Process Documentation:

Load Cell Set-Up and Weight Readings :

I began my set up by soldering header pins for the use of jumper wires on the HX711 board to make testing easy. I found that the indirect connection from the Load Cell was not providing any reading from the Arduino, so I then soldered the Load Cell’s connection directly onto the necessary HX711 input pins.

To get started, once my load cell was sending a value to my serial plotter, I had to calibrate it so that the weight reading would be accurate. I used the code below to calibrate the load cell. The program came from the SparkFun demo that explains how to use the SparkFun developed HX711 library, installation, and recommendations. The program can be found directly here https://learn.sparkfun.com/tutorials/load-cell-amplifier-hx711-breakout-hookup-guide?_ga=2.236243073.1068752851.1612418050-1260315231.1611556259#installing-the-hx711-arduino-library-and-examples.

//program can be found directly here https://learn.sparkfun.com/tutorials/load-cell-amplifier-hx711-breakout-hookup-guide?_ga=2.236243073.1068752851.1612418050-1260315231.1611556259#installing-the-hx711-arduino-library-and-examples//
//Calibration Sketch is from Sparkfun link above//

#include "HX711.h"

#define DOUT  3
#define CLK  2

HX711 scale;

float calibration_factor = 600000; //

void setup() {
  Serial.begin(9600);
  Serial.println("HX711 calibration sketch");
  Serial.println("Remove all weight from scale");
  Serial.println("After readings begin, place known weight on scale");
  Serial.println("Press + or a to increase calibration factor");
  Serial.println("Press - or z to decrease calibration factor");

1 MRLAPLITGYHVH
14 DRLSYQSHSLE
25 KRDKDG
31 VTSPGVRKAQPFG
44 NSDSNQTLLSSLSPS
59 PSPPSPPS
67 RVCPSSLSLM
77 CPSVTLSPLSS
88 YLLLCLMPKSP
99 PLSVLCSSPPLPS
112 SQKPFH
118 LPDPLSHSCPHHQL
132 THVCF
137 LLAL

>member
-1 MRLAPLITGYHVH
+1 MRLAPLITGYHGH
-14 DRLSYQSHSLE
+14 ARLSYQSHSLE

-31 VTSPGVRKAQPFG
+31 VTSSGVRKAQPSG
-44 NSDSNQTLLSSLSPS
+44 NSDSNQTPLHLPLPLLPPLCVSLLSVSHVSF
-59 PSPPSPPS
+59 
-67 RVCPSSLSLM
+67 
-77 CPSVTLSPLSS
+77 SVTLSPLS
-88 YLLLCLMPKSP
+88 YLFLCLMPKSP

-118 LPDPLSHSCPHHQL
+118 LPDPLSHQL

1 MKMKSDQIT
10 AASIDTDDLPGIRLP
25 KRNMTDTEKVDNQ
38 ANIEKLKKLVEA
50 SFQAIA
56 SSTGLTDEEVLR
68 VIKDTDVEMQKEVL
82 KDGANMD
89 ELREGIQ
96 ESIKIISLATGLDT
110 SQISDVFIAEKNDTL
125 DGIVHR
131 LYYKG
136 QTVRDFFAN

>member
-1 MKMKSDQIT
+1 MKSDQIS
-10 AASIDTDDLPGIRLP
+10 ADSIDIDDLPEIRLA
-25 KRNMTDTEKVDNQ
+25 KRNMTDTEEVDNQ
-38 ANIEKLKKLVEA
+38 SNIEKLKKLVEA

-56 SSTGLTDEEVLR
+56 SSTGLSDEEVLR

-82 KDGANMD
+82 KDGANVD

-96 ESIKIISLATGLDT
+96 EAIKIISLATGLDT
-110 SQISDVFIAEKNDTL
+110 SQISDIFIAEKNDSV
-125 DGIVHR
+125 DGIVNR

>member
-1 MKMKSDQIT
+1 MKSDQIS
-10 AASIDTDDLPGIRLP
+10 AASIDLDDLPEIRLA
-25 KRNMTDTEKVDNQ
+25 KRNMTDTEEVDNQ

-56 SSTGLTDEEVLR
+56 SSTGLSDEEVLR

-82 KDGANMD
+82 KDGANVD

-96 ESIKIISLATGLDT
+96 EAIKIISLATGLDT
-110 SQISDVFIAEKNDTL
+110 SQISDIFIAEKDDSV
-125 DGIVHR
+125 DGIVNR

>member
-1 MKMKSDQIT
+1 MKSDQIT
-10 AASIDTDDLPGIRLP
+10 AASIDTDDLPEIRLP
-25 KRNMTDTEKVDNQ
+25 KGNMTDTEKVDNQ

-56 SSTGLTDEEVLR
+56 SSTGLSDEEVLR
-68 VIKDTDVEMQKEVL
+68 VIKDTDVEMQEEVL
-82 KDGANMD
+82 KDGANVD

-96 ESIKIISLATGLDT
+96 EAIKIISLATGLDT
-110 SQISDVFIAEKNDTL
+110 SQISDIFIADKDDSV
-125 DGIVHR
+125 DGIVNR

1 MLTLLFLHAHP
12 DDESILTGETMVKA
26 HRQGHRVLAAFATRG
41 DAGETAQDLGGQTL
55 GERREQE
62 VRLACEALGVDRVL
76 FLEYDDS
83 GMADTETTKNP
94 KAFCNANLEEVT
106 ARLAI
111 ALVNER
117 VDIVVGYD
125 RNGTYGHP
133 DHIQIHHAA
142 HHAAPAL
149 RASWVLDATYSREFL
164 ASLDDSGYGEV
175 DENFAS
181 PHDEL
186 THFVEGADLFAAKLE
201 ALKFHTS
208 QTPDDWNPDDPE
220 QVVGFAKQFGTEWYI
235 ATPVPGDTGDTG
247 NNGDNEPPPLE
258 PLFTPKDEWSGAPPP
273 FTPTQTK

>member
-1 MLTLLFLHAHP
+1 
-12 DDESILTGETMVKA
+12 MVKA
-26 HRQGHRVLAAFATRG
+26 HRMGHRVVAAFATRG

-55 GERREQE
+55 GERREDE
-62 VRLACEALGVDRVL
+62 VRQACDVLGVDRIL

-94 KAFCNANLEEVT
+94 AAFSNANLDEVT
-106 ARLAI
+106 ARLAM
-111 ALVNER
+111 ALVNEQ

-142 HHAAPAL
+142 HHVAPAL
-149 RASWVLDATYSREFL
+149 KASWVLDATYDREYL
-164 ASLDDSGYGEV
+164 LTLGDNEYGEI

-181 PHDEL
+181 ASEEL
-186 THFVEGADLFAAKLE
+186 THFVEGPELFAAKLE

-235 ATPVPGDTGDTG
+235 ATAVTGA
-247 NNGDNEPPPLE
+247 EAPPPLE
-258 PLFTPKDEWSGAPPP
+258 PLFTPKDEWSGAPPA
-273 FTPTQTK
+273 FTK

scale.begin(DOUT, CLK);
  scale.set_scale();
  scale.tare(); //Reset the scale to 0

  long zero_factor = scale.read_average(); //Get a baseline reading
  Serial.print("Zero factor: "); //This can be used to remove the need to tare the scale. Useful in permanent scale projects.
  Serial.println(zero_factor);
}

void loop() {

  scale.set_scale(calibration_factor); //Adjust to this calibration factor

  Serial.print("Reading: ");
  Serial.print(scale.get_units(), 3);
  Serial.print(" lbs"); //Change this to kg and re-adjust the calibration factor if you follow SI units like a sane person
  Serial.print(" calibration_factor: ");
  Serial.print(calibration_factor);
  Serial.println();

  if(Serial.available())
  {
    char temp = Serial.read();
    if(temp == '+' || temp == 'a')
      calibration_factor += 10;
    else if(temp == '-' || temp == 'z')
      calibration_factor -= 10;
  }
}

To get my calibration factor, I used 8 quarters on the load cell since I do not own calibration weights. In total, the quarters should have weighed 0.1 lbs, so I increased the float value to three decimal points and played with the calibration factor until the displayed weight matched the known weight.

LED Set-Up and LED Interactions:

Below is the code that is powering these LED interactions. Most of the light displays are based on already existing preset color settings from the FastLED library I am using. I played with making my own color palettes at the bottom of the code where there is a cloudy type one and a hulk themed color display. I will play with the color usage as I get user feedback on different possible LED interactions.

#include <FastLED.h>
#include "HX711.h"



#define LED_PIN     5
#define NUM_LEDS    60
#define BRIGHTNESS  64
#define LED_TYPE    WS2811
#define COLOR_ORDER GRB
CRGB leds[NUM_LEDS];

#define UPDATES_PER_SECOND 100

#define calibration_factor 800000 // obtained by running LoadCellReading and guess and checking this # unitl it matched what I placed on the load cell (I used 8 quarters (.1 lbs)

#define DOUT  3
#define CLK  2

HX711 scale;

CRGBPalette16 currentPalette;
TBlendType    currentBlending;

void setup() {
    delay( 3000 ); // power-up safety delay
    FastLED.addLeds<LED_TYPE, LED_PIN, COLOR_ORDER>(leds, NUM_LEDS).setCorrection( TypicalLEDStrip );
    FastLED.setBrightness(  BRIGHTNESS );
    
    currentPalette = RainbowColors_p;
    currentBlending = LINEARBLEND;
    Serial.begin(9600);
    Serial.println("HX711 scale demo");

    scale.begin(DOUT, CLK);
    scale.set_scale(calibration_factor); //This value is obtained by using the SparkFun_HX711_Calibration sketch